If the Bank has set policy such that their forecast of inflation is not on target, they are exercising some kind of discretion, following a different policy than prescribed by the regime.
The chart below shows what the Bank’s own published data says about their policy stance over the last nine years under the 2% CPI target, showing the forecast for CPI inflation looking both two and three years forward, at each quarterly Inflation Report:
This shows the significant variation in the median forecast on the two and three year horizon in recent years. Those two downward spikes in late 2008 and late 2011 are exceptional. The Bank was not targeting (i.e. had not set policy such that the forecast equals) 2% inflation on the two or three year horizons at those times. Why not? An obvious correlation is that current observed UK CPI inflation was very high, exceeding 5% in exactly those same time periods; late 2008 and late 2011.
In my opinion this is evidence of a discretionary, disinflationary bias in the MPC. Specifically, monetary policy has been almost continually “too tight” even if you accept that “target 2% inflation on the two year horizon” is the optimal policy regime. There are two obvious counter-arguments:
a) “The Bank is impotent at the ZLB. They can’t raise inflation whatever you say about their forecasts.”
b) “The Bank may be able to affect inflation and demand at the ZLB by printing money, but their forecasting model can’t capture the effects of QE so they are unable to make the forecast dependant on their actions.”
I think (a) is obviously false, but more importantly the Bank think it is false; otherwise they would not have done QE, stopped QE, started QE, etc, etc. This is also no excuse for the November 2008 forecasts being so far off target when interest rates were around or above 3% right across the yield curve, with no zero bound in sight.
(b) might actually be true, I’m not sure. If it is true, this is even stronger evidence of discretionary behaviour; the MPC has no basis on which to choose whether to do £100bn of QE or £50bn if they have no way to model how that money affects inflation and demand outcomes.
Back to the Future
The Inflation Report will be a fun one this week, and I’m looking forward to reading the minutes from this month’s MPC meeting. The unusual statement which accompanied the MPC decision implies their own forecasts have the CPI rate back above 2% on the two year horizon. The last time this happened was Spring of 2011 when the hawks were fighting to raise rates; the wording in the statement implies perhaps that the hawks have declared a cease fire. I’m using the language of discretion, here, of course.
I have to end this rambling post with an irresistible quote from Milton Friedman in 1960 which King used in his 1994 speech:
‘The failure of government to provide a stable monetary framework has thus been a major if not the major factor accounting for our really severe inflations and depressions’.
King gave his future self a get-out-of-jail-free card, insisting that “real shocks” can also have the same effect as bad monetary policy… a position which looks rather convenient for the UK’s top central banker in 2013. I’d bet future historians will go with Friedman.
This is a post attempting to illustrate how seriously we should take the idea that there’s a thing called “the price level”, and that it’s the one thing we can measure so accurately that it should be used as the nominal anchor.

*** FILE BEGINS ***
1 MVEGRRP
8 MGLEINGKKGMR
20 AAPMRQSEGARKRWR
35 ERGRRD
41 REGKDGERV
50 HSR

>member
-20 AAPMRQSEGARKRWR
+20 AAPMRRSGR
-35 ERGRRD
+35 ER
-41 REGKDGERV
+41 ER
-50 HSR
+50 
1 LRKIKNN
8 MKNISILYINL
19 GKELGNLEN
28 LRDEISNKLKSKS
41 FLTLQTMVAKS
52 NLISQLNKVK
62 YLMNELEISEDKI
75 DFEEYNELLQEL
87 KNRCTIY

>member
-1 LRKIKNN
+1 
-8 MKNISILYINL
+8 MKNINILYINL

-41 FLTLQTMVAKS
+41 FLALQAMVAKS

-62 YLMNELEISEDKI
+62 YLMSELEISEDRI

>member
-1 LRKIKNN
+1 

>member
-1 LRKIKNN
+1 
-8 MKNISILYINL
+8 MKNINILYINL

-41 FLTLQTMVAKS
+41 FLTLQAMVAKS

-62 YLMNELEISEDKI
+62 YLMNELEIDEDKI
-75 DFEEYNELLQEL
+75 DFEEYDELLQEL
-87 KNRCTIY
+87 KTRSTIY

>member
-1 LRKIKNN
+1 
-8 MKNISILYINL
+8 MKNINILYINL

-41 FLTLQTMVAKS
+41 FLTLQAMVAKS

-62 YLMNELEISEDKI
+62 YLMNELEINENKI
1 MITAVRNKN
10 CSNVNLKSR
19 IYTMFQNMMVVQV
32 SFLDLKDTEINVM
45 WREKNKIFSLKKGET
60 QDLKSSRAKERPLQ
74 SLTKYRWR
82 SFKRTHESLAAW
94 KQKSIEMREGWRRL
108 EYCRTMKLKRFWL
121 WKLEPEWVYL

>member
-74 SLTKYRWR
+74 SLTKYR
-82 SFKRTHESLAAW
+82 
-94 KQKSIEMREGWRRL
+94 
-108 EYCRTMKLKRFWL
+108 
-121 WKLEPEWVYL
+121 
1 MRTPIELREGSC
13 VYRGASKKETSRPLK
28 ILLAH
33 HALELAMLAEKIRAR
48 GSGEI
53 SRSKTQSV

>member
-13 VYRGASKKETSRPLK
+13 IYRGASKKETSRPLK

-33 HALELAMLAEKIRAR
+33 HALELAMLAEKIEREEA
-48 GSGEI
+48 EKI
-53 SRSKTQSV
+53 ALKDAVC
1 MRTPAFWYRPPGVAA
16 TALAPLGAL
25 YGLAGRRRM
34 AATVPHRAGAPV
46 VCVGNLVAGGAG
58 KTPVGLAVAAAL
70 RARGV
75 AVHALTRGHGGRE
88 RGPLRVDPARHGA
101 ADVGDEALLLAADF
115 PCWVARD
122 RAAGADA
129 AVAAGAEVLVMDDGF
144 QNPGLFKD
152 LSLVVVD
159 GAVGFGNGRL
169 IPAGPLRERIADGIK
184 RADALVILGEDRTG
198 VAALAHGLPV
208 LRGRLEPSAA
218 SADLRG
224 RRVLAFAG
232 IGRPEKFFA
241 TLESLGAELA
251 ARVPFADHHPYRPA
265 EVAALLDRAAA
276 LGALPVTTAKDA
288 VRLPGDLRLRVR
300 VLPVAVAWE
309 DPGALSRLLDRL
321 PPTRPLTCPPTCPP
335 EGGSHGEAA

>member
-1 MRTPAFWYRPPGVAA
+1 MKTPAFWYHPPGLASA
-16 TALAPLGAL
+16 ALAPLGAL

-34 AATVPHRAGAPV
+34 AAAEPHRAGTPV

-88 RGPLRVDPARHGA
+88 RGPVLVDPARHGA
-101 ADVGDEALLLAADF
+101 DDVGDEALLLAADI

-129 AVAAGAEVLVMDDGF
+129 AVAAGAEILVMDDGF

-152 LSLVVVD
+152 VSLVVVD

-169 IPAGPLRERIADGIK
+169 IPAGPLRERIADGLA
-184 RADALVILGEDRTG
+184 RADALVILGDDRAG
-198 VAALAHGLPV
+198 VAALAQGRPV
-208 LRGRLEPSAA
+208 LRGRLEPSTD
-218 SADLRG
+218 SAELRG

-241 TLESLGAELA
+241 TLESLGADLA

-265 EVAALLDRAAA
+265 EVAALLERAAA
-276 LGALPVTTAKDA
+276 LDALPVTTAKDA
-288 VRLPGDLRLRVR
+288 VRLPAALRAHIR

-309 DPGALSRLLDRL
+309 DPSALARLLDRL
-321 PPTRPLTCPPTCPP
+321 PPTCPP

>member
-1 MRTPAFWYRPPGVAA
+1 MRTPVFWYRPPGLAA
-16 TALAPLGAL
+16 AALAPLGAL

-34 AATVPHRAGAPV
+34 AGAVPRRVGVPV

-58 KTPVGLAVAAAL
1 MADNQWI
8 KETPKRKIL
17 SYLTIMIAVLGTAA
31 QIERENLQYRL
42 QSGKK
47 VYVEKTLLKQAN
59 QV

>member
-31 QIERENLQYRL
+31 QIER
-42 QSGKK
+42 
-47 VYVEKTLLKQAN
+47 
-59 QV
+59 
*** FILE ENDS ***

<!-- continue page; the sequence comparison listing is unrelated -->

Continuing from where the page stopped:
I’ve graphed the change in the level of all the broad price indices for which the ONS have a data series. (I couldn’t find a series for the old “Tax and Prices Index” which Andrew Sentance mentioned.)
Has the UK “price level” gone up 20% over the last five years or less than 10%? You tell me.
GDE = Gross Domestic Expenditure, so the deflator is for everything counted as “Consumption” or “Investment” in the national accounts. GDP is measured at market prices; GVA is the “basic price” deflator, so ignores changes in indirect taxes which do affect market prices.
I should have put this in my previous post. Martin Weale professed his concern for gilt yields:
But if we were to have faster inflation in the way you describe we would be hearing quite a lot from people on fixed incomes and we would probably also see the market drive up yields on government debt which could be something that would pose a burden for the taxpayer even if inflation did eventually come down.
Scott Sumner addressed this specific point in his post on Charles Goodhart:
[...] Goodhart is assuming debt markets care about inflation. They don’t. They care about NGDP growth. As long as NGDP growth is around 4%, long term nominal rates will remain relatively low. That’s the case regardless of whether the 4% NGDP growth is associated with o% RGDP growth and 4% inflation, 2% RGDP growth and 2% inflation, or 4% RGDP growth and 0% inflation.
The point about bond yields following NGDP not inflation seems reasonably clear in the data. Here’s the chart for the UK:
… in one simple graph, which I’ve aped from an excellent post by Nick Rowe and Stephen Gordon.
This shows the Bank of England’s performance in keeping CPI-CT growth close to a 2% trend growth path since the CPI target was adopted in 2004. The BoE has done even “better” on this metric than the Bank of Canada; there is not even the vaguest hint of a negative demand shock evident in this chart. The 2008 recession? It didn’t happen. 2011-12 recession? Nope. It’s not there.
And fiscal austerity? Are you kidding me? Even if you use the CPI-CT index as I have here, which ignores the VAT (and other indirect tax) changes, it’s not there. And even if you allow for “base drift” as the BoE did in 2008 due to the commodity price shock, the CPI level is still stuck well above a new 2% trend line starting in Summer 2008.
This is a graph of, if anything, an economy where demand growth is outstripping potential supply. Right?
Well, maybe not. Here’s “Why The Bank of England is Totally Wrong About Everything Being Just Fine”, in another simple chart, again aping Nick/Stephen’s graph:
So good… and then so awful. Who can possibly believe that the UK has deficient aggregate demand and also think that inflation targeting is a really good idea?